“Who, then, is the faithful and prudent servant, whom the master has put in charge of his household to distribute to them their food at the proper time” (Mt 24:45)?
Jesus is calling us to be that “faithful and prudent steward” and the household we are to serve is our own homes, churches, communities, states, countries, and world. For the world is our home and those we serve are our brothers and sisters. Jesus’ call is a universal call to solidarity. We are all invited to be united in this effort for and with one another because we are all created in the same image and likeness of our loving God and Father.
God has created us, not as automatons or robots, or drone worker bees. He has created us as unique persons, one of a kind, distinct wonders that have never been nor will ever be again. Within our uniqueness there is also the gift of diversity. We are not intended to be separate from one another, for God has created all of us to be interconnected, to be loved and to love. What affects one, affects all.
Jesus clearly emphasizes this distinction in his parable, often called the Judgment of the Nations, when he stated: “Lord, when did we see you hungry and feed you, or thirsty and give you drink? When did we see you a stranger and welcome you, or naked and clothe you? When did we see you ill or in prison, and visit you?” And the king will say to them in reply, “Amen, I say to you, whatever you did for one of these least brothers of mine, you did for me” (Mt 25: 37-40).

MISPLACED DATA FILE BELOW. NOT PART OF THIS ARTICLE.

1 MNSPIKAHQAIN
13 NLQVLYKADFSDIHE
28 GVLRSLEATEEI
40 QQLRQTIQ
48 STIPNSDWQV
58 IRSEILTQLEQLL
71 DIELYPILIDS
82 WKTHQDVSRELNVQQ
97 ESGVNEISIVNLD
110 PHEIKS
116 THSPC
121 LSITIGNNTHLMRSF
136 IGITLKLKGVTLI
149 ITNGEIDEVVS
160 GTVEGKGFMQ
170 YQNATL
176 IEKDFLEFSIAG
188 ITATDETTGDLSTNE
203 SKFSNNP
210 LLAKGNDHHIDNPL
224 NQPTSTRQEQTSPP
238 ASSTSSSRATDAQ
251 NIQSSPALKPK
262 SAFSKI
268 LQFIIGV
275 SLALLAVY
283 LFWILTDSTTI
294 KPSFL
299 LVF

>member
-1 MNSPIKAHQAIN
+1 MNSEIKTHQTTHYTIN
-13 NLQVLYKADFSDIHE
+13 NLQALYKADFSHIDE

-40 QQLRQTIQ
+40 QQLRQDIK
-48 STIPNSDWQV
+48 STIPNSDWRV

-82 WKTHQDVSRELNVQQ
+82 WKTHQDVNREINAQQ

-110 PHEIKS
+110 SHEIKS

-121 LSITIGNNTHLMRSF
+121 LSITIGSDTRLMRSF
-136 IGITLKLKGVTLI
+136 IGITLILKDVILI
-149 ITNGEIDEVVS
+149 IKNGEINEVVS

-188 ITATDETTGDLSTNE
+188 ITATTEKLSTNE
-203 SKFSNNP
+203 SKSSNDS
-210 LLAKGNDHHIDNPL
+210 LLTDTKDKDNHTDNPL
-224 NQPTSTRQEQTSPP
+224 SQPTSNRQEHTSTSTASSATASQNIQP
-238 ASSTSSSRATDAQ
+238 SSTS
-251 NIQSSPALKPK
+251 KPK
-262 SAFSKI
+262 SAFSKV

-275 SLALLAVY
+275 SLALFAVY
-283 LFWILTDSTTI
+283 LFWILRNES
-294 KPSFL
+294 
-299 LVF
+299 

Being faithful and prudent stewards, means being aware of and willing to attend to the needs of the hungry, the thirsty, the stranger, the naked, those ill, and/or imprisoned, as well as so many others in need. How do we even begin to address the tremendous number of people who are hurting? First and foremost, may we resist being limited by numbers, but instead meet and engage with one person at a time. May we resist judging someone as other but instead see a brother or sister; may we resist tribalism and  nationalism, and instead be guided by integrity to reach out to fellow human beings in Jesus’ distressing disguise; and may we not be limited by our prejudices regarding ethnicity, race, and/or religion and instead see people in need.
Not all of us will be moved in the same way or for the same cause, but let us be open to God who will guide us regarding how best we can serve, help, reach out, and give of ourselves to others. We can be most open when we have the humility to confess those areas of our brokenness in which we have turned within ourselves. May we reveal where we suffer from anxiety and fear that prevents us from stretching beyond our comfort zones, acknowledge where we have been unaware or indifferent, and/or even admit that we still harbor prejudice, intolerance, or bias.
As we are forgiven, as we experience the love and mercy of Jesus, let us draw strength from him, begin to see the dignity present in one another, begin to see others as God sees them, and begin to take steps to encounter and love one another. We will be faithful and prudent stewards as we respect the dignity of each person we meet, in thought, word, and deed.

Photo: Participating in our first Hunger Challenge collaborative with St Peter and Cross Catholic Outreach a little over a year ago.
Link for the Mass reading for Thursday, August 30, 2018: http://www.usccb.org/bible/readings/083018.cfm

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